A second type of catalyst has been intensively studied by Ashland Oil. These include iron phosphate materials and give selectivities of about 84 – 85 % at conversions in the 85 – 95 % range. Such catalysts are used at about 400 °C, in contrast to ca. 300 °C for the phosphomolybdate catalysts. Iron phosphate catalysts require high levels of steam in the reactor feed for optimum selectivity and life.
According to patents issued to Röhm, crude reactor product from the oxidative dehydrogenation step can be sent directly to the esterification reactor, which constitutes the starting point for the third section of the process. In this case, the product methyl methacrylate must be separated from methyl acetate and methyl isobutyrate. Separation of methyl isobutyrate from methyl methacrylate is difficult because its boiling point (92 °C) is close to that of methyl methacrylate (101 °C). The esterification step is similar to that described in Section Methacrylic Acid from Isobutene for the C-4 process.
Norsolor has an exclusive European license to the Ashland Oil technology, which Norsolor has further developed in a pilot plant at St. Avold (France). Röhm has developed its own process for this route in a pilot plant at Darmstadt.
An alternative process involves the hydroformylation of propene to give isobutyraldehyde, followed by oxidation of the aldehyde to isobutyric acid.
Methacrylic Acid From Ethylene
Other routes to methacrylic acid include the condensation of formaldehyde with propionic acid to generate methacrylic acid and the condensation of formaldehyde with propanal to give methacrolein.
BASF has developed such a process based on ethylene, synthesis gas, and formaldehyde. A plant with a production capacity of 40 000 t/a came on stream at Ludwigshafen in 1990.
Ethylene is first hydroformylated to give propanal, which is then condensed with formaldehyde to produce methacrolein. Catalytic air oxidation of methacrolein to methacrylic acid completes the synthesis, a step that is common to the C-2 and C-4 routes:
An alternative process would entail oxidation of propanal to propionic acid, condensation of which with formaldehyde would give methacrylic acid directly.The fracture toughness of boron carbide can be improved by addition of yttria or of yttria in combination with other oxides. The fracture toughness of B4C can be increased to 3.9 MPa•m1/2 by vacuum sintering at 1900 – 1975°C of powder compacts of composition 97.5 wt % B4C and 2.5 wt % carbon packed in a yttria grit of 0.15 – 1.4 mm grain size. The vacuum allows yttria vapor to penetrate the powder compact and promote reaction sintering of carbon-doped B4C to full density (2.62 g/cm3). X-ray diffraction showed that yttrium boride and yttrium borocarbide were coexistent with B4C. The method disclosed in uses liquid-phase sintering under vacuum or streaming argon of powder compacts comprising B4C powder (average particle size 0.6 – 3.5 μm) and 1 – 28 wt % additions of Y2O3 in combination with Al2O3 or aluminum nitride (AlN) and La2O3 or CeO2.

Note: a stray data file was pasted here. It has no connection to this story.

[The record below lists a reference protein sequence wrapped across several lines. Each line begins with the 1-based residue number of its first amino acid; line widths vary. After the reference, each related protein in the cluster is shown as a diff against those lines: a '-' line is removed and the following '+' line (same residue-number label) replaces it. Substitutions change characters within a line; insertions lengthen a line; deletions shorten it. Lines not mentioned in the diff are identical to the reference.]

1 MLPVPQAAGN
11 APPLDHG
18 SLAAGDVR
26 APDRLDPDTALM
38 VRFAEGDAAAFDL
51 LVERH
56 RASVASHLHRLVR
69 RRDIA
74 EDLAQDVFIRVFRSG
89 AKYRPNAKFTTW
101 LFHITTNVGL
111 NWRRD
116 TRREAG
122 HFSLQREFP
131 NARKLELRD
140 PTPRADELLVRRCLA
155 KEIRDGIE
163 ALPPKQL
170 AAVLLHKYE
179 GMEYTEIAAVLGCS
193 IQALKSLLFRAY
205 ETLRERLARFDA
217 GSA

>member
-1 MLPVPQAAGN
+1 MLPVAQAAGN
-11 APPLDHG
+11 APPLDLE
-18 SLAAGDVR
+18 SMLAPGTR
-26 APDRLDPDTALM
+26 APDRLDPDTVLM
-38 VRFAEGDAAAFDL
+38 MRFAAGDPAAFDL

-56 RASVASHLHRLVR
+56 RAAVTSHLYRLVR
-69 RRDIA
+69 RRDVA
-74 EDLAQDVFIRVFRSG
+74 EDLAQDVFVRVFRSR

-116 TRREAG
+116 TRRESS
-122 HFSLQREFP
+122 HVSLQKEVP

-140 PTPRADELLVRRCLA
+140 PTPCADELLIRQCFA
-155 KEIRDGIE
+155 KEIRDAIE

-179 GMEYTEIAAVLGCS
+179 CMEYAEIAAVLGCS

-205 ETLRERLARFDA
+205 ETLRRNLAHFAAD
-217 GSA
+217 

Methacrylic acid and methacrylate esters are used to prepare a wide range of polymers. Poly(methyl methacrylate) is the primary polymer in this category, and it provides water-clear, tough plastics that are used in sheet form in glazing, signs, displays, and lighting panels. Automotive lighting lenses and similar products can be prepared from molding pellets. Methyl methacrylate incorporated into copolymers forms the basis for durable coatings and inks. Higher methacrylate polymers are useful in the manufacture of oil additives, solventless inks and coatings, and binders for xerography. Salts of poly(methacrylic acid) can serve as the basis for water-soluble thickeners and detergent additives.
Frischknecht R., Jungbluth N., Althaus H.-J., Doka G., Dones R., Heck T., Hellweg S., Hischier R., Nemecek T., Rebitzer G. and Spielmann M. (2007) Overview and Methodology. Final report ecoinvent v2.0 No. 1. Swiss Centre for Life Cycle Inventories, Dübendorf, CH, retrieved from: www.ecoinvent.org.
Gendorf (2000) Umwelterklärung 2000, Werk Gendorf. Werk Gendorf, Burgkirchen as pdf-File under: http://www.gendorf.de/pdf/umwelterklaerung2000.pdf
William Bauer Jr.: Methacrylic Acid and Derivatives. Published online: 2000. In: Ullmann's Encyclopedia of Industrial Chemistry, Seventh Edition, 2004 Electronic Release (ed. Fiedler E., Grossmann G., Kersebohm D., Weiss G. and Witte C.). 7 th Electronic Release Edition. Wiley InterScience, New York, Online-Version under: DOI: 10.1002/14356007.a16_441
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hydrolysis of methacrylamide sulfate